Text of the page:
TPM News

Students at a high school in Red Wing, Minnesota brought school spirit to new lows with a "Wigger Wednesday" dress-up day tradition, according to a lawsuit filed against the school district.

Quera Pruitt, a Red Wing high school alumna, is suing the school district and administrators over creating a hostile and racist educational environment.

Here's what happened: Students during the 2008 and 2009 homecoming celebrations wore "oversized sports jerseys, low-slung pants, baseball bats cocked to the side and 'doo rags' on their heads," according to the suit. About 60 or 70 students took what was supposed to be "tropical day" and turned it into "wigger day," the suit claims. To the unfamiliar, and as the case points out, the term "wigger" is a derogatory term for a white person who emulates African-American culture.

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RNC chair Reince Priebus, a former chair of the Wisconsin Republican Party, says there's no need for national political reporters to try and glean anything about the 2012 elections from the state Senate recall fight underway in his home state, where Democrats seem to have the momentum.

"I don't think its a test run," Preibus said on a conference call with reporters this morning. He added that even though some of the key issues on the ballot in the coming weeks in his home state are "a similar debate to what we're having in the country," the "the localized nature of it doesn't allow it to be analogous to the 2012 election."

If the polls are to be believed, that's good news for the GOP.

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By John Voelcker

Driving is often a pain, particularly in dense, congested urban cores.

Start and stop, brake suddenly, stay carefully in your lane, drive defensively, then park in tight spaces.

What if the car could do all that for you?

Last week, BMW showed off its new BMW i3 Concept, which points the way toward the 2014 BMW i3 battery-electric car that it will put on sale in late 2013.

The i3 may have the highest degree of autonomous driving we've yet seen--though no one present at the event actually drove the cars, so for the moment, all we have to go on is BMW's description of the "visionary mobility services" it plans to offer on the car.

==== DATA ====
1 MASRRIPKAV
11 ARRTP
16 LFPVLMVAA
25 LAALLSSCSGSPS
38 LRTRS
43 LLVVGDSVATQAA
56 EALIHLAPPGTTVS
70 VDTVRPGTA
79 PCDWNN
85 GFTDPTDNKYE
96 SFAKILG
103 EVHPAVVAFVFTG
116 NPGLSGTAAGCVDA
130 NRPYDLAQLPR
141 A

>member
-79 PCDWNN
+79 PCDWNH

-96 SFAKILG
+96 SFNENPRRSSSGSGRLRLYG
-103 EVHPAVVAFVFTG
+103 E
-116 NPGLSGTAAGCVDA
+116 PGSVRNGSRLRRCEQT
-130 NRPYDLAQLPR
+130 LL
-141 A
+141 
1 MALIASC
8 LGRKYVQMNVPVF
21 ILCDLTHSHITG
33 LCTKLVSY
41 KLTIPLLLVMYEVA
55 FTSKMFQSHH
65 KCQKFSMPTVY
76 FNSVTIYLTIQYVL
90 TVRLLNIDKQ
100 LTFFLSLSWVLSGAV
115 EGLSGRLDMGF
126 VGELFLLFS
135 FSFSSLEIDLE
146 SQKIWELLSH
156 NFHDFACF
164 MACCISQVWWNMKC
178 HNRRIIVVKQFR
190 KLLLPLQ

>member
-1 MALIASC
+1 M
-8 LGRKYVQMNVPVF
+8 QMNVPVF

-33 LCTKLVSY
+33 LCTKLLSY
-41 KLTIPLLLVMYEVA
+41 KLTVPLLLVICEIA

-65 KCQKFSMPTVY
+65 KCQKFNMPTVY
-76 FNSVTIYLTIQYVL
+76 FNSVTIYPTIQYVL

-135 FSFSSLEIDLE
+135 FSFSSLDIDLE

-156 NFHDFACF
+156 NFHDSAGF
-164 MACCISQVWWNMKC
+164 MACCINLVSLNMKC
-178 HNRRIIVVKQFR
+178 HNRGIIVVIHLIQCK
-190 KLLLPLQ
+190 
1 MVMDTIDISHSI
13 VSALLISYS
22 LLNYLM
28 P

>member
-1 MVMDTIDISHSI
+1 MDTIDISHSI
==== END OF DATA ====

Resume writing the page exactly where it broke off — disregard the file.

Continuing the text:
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Before yesterday, Republicans on Capitol Hill liked to feign anger about Senate Democrats' failure to pass a budget in over two years.

Now that the debt limit deal is done -- and it's essentially a 10-year budget, with the force of law -- Republicans are...still attacking Democrats for...not passing a budget!

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RNC chair Reince Priebus is raining on President Obama's 50th birthday fundraiser in Chicago, saying the president is too focused on campaigning.

"I suppose the White House thinks he should stick to the job he really likes, raising money from fat cat donors, while the rest of America struggles with trying to make ends meet," Priebus said in a call with reporters on Wednesday.

The messenger for the attack was a bit odd given that the RNC's primary duty is fundraising for Republican campaigns. In Priebus' case, he campaigned for the job specifically based on his ability to reel in big-money donors that had left during Michael Steele's tenure. "We will work to regain the confidence of our donor base and I will personally call our major donors to ask them to rejoin our efforts at the RNC," he wrote in a letter to committee members last year.

Priebus was asked by a reporter on Wednesday's call why Obama's fundraising crossed the line.

"I think it's another case of this president's rhetoric not matching his deeds," Priebus replied. "He's tried all week to try this spin that now the White House is pivoting to jobs, which they've tried many times before, and the first job Obama is interested in saving is his own."

Flirting with a kingmaker role, Sarah Palin bashed Mitt Romney and praised Michele Bachmann in an interview with Sean Hannity on Tuesday night.

"Bless his heart, I have respect for Mitt Romney, but I do not have respect for what he has done through this debt increase debate," she said. "He waited until it was a done deal that we would increase the debt ceiling and more money would be spent, more money would be borrowed and spent on bigger government, and then he came out and made a statement that he didn't like the deal after all. You can't defer an issue and assume that the problem is then going to be avoided."

Her words echoed similar attacks from Romney rival Jon Huntsman as well as Democratic strategists like Priorities USA's Bill Burton. Like Huntsman, she praised Bachmann for taking an early position on the debt ceiling (she was a firm "no" on any increase from the start).

"She spoke out and she cast her vote according to her principles, she stood true," she said.

Palin has shown little indication she'll enter the race, though she said in the interview she hasn't made up her mind yet. But her direct attack on Romney suggests that she might play a significant role from the outside. It's unclear if she still has the same influence she used to, however, even with her famously loyal base of followers. A heavily promoted pro-Palin film, Undefeated, proved a box office disaster this month even as Palin lent it her personal seal of approval.